News

Small Chilean farmers want to sell their artisanal wines to China

Published May 27, 2024

Tridge summary

Pedro Guerra Huechante, a Mapuche cherry producer and president of the National Federation of Peasant Family Fruit Growing, is looking to establish direct relations with Chinese importers to cut down on middleman costs. Chile, a major supplier of fresh fruit to China, especially cherries, is exploring ways to connect small producers with Chinese markets. The 24th ExpoMundoRural is providing a platform for these growers to showcase their products. Meanwhile, wine producers like Joel Neira Fuentealba and the Ramírez Ibarba sisters are resuming exports to China, seeking to reconnect and expand their business. The sisters, who produce pisco and wine, are particularly interested in the environmental aspect of their production and are inspired by a Chinese sommelier who appreciated their wines.
Disclaimer: The above summary was generated by Tridge's proprietary AI model for informational purposes.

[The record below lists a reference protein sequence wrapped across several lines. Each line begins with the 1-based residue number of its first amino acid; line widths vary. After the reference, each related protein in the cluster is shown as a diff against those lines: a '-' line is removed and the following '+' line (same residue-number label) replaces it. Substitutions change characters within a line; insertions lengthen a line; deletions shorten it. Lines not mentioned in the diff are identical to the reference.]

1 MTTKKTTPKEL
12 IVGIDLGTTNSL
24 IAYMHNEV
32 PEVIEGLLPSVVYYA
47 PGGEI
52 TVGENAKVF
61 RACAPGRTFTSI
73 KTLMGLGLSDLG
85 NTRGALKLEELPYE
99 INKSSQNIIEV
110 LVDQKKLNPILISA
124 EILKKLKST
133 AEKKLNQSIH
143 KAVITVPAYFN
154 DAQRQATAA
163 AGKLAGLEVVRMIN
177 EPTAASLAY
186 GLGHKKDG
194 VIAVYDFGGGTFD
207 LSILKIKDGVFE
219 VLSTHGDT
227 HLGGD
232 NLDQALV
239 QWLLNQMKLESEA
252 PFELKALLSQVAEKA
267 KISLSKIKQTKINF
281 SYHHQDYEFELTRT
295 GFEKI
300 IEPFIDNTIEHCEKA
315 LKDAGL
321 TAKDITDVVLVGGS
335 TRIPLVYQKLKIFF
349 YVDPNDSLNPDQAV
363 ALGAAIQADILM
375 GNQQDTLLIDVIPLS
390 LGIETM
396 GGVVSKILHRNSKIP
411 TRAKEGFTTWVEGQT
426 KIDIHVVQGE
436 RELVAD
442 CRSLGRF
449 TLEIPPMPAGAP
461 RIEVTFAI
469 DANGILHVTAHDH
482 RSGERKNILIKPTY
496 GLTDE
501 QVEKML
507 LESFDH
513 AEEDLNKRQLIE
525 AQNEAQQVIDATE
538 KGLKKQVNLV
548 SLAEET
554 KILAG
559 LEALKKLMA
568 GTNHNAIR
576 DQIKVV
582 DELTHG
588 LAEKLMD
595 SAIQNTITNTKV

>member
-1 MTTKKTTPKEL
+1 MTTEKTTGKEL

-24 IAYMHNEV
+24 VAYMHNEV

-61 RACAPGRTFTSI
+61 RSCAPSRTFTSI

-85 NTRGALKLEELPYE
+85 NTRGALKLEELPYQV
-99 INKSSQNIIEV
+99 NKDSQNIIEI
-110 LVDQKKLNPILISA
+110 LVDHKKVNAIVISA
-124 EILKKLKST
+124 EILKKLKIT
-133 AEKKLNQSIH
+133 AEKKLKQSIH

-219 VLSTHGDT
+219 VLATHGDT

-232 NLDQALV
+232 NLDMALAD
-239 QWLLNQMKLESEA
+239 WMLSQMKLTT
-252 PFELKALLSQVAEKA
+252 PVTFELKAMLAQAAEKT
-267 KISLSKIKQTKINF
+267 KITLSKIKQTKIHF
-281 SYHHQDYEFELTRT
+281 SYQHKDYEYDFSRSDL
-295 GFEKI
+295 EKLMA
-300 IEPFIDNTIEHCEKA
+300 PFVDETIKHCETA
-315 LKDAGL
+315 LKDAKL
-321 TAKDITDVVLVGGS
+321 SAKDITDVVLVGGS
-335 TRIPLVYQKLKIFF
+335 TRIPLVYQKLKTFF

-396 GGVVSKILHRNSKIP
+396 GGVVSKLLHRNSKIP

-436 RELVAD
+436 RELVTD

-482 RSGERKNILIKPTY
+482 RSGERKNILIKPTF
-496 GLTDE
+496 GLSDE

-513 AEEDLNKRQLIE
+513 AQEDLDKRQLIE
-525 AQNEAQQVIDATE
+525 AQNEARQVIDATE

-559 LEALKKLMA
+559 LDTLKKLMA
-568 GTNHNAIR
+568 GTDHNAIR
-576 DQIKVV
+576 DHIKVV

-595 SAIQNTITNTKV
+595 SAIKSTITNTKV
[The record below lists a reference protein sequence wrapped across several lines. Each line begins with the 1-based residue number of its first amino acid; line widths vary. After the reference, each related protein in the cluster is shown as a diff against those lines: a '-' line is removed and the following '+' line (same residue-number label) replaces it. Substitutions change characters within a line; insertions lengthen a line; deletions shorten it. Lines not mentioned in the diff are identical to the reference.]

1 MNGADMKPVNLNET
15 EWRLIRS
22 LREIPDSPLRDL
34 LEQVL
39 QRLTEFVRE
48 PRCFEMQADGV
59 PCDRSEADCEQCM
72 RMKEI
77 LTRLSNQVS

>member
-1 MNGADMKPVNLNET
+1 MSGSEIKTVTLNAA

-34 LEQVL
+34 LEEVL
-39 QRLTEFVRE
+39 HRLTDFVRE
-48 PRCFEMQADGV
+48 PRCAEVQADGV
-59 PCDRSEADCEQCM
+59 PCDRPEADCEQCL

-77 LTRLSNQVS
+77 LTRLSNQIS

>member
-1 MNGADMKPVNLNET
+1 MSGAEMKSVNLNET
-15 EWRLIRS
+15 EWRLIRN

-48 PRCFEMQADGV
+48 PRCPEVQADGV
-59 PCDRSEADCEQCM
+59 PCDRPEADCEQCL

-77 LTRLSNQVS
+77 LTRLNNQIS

Original content

Pedro Guerra Huechante is a cherry producer from the southern region of Los Ríos and president of the National Federation of Peasant Family Fruit Growing, a trade association of 4,000 members that promotes the development of peasant and indigenous families of the southern country. The leader, of Mapuche origin, sells his beer production every season to a large Chilean fruit company that exports to China, but he would like to establish a direct relationship with Chinese importers. “We sell to exporters who sell to China and now we want to go directly to them. It costs, but we want to get there through cooperatives,” Guerra Huechante told Xinhua. It is the main supplier of fresh fruit to the Asian giant. Chile has risen in recent years to be the main supplier of fresh fruit from a temperate climate to China, with special participation of the Chilean cherry, with more than 90 percent of the production directed to the Asian country, according to figures from the Frutas de Chile union ...
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